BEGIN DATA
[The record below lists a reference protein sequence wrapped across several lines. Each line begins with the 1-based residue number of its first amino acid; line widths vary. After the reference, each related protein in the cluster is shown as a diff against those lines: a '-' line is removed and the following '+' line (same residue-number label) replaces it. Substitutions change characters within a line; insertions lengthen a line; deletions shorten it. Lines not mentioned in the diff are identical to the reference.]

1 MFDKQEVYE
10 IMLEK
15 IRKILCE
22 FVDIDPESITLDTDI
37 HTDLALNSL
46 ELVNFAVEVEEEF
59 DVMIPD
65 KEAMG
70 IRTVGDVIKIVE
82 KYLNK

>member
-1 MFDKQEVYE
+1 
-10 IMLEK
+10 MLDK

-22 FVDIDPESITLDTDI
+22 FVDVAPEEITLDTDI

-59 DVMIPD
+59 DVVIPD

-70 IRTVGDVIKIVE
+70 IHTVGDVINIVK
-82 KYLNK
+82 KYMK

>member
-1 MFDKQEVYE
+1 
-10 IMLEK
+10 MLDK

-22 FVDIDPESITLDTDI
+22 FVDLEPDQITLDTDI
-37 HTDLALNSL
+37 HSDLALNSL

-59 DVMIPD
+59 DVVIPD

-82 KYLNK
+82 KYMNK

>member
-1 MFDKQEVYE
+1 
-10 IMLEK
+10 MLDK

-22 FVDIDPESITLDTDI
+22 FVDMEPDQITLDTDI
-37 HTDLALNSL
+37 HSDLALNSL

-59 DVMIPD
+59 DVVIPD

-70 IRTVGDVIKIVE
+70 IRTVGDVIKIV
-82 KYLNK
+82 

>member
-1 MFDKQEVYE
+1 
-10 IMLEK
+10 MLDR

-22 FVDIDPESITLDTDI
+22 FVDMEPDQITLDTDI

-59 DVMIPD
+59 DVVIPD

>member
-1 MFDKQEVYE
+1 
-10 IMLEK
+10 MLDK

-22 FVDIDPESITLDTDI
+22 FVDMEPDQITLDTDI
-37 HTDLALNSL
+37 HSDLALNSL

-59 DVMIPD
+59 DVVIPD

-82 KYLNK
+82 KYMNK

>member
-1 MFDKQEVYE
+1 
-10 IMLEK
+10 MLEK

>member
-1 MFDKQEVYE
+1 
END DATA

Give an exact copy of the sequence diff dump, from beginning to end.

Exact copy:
[The record below lists a reference protein sequence wrapped across several lines. Each line begins with the 1-based residue number of its first amino acid; line widths vary. After the reference, each related protein in the cluster is shown as a diff against those lines: a '-' line is removed and the following '+' line (same residue-number label) replaces it. Substitutions change characters within a line; insertions lengthen a line; deletions shorten it. Lines not mentioned in the diff are identical to the reference.]

1 MFDKQEVYE
10 IMLEK
15 IRKILCE
22 FVDIDPESITLDTDI
37 HTDLALNSL
46 ELVNFAVEVEEEF
59 DVMIPD
65 KEAMG
70 IRTVGDVIKIVE
82 KYLNK

>member
-1 MFDKQEVYE
+1 
-10 IMLEK
+10 MLDK

-22 FVDIDPESITLDTDI
+22 FVDVAPEEITLDTDI

-59 DVMIPD
+59 DVVIPD

-70 IRTVGDVIKIVE
+70 IHTVGDVINIVK
-82 KYLNK
+82 KYMK

>member
-1 MFDKQEVYE
+1 
-10 IMLEK
+10 MLDK

-22 FVDIDPESITLDTDI
+22 FVDLEPDQITLDTDI
-37 HTDLALNSL
+37 HSDLALNSL

-59 DVMIPD
+59 DVVIPD

-82 KYLNK
+82 KYMNK

>member
-1 MFDKQEVYE
+1 
-10 IMLEK
+10 MLDK

-22 FVDIDPESITLDTDI
+22 FVDMEPDQITLDTDI
-37 HTDLALNSL
+37 HSDLALNSL

-59 DVMIPD
+59 DVVIPD

-70 IRTVGDVIKIVE
+70 IRTVGDVIKIV
-82 KYLNK
+82 

>member
-1 MFDKQEVYE
+1 
-10 IMLEK
+10 MLDR

-22 FVDIDPESITLDTDI
+22 FVDMEPDQITLDTDI

-59 DVMIPD
+59 DVVIPD

>member
-1 MFDKQEVYE
+1 
-10 IMLEK
+10 MLDK

-22 FVDIDPESITLDTDI
+22 FVDMEPDQITLDTDI
-37 HTDLALNSL
+37 HSDLALNSL

-59 DVMIPD
+59 DVVIPD

-82 KYLNK
+82 KYMNK

>member
-1 MFDKQEVYE
+1 
-10 IMLEK
+10 MLEK

>member
-1 MFDKQEVYE
+1 